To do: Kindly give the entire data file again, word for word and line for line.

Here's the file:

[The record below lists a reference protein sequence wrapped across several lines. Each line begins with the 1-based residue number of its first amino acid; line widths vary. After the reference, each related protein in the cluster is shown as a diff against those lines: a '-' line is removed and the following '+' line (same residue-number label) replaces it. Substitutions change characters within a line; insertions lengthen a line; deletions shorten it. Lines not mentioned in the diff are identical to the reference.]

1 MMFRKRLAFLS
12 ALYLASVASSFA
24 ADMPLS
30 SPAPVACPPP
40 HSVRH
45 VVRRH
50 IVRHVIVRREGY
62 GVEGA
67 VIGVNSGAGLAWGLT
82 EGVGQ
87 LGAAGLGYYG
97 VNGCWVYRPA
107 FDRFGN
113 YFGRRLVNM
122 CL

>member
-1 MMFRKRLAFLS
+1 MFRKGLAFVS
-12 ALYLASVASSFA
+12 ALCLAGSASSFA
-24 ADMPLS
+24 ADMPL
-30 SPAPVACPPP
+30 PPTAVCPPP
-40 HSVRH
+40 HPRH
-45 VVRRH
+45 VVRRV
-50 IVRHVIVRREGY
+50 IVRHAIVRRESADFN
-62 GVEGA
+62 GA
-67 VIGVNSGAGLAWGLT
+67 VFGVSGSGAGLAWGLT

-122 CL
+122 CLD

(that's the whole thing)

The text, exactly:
[The record below lists a reference protein sequence wrapped across several lines. Each line begins with the 1-based residue number of its first amino acid; line widths vary. After the reference, each related protein in the cluster is shown as a diff against those lines: a '-' line is removed and the following '+' line (same residue-number label) replaces it. Substitutions change characters within a line; insertions lengthen a line; deletions shorten it. Lines not mentioned in the diff are identical to the reference.]

1 MMFRKRLAFLS
12 ALYLASVASSFA
24 ADMPLS
30 SPAPVACPPP
40 HSVRH
45 VVRRH
50 IVRHVIVRREGY
62 GVEGA
67 VIGVNSGAGLAWGLT
82 EGVGQ
87 LGAAGLGYYG
97 VNGCWVYRPA
107 FDRFGN
113 YFGRRLVNM
122 CL

>member
-1 MMFRKRLAFLS
+1 MFRKGLAFVS
-12 ALYLASVASSFA
+12 ALCLAGSASSFA
-24 ADMPLS
+24 ADMPL
-30 SPAPVACPPP
+30 PPTAVCPPP
-40 HSVRH
+40 HPRH
-45 VVRRH
+45 VVRRV
-50 IVRHVIVRREGY
+50 IVRHAIVRRESADFN
-62 GVEGA
+62 GA
-67 VIGVNSGAGLAWGLT
+67 VFGVSGSGAGLAWGLT

-122 CL
+122 CLD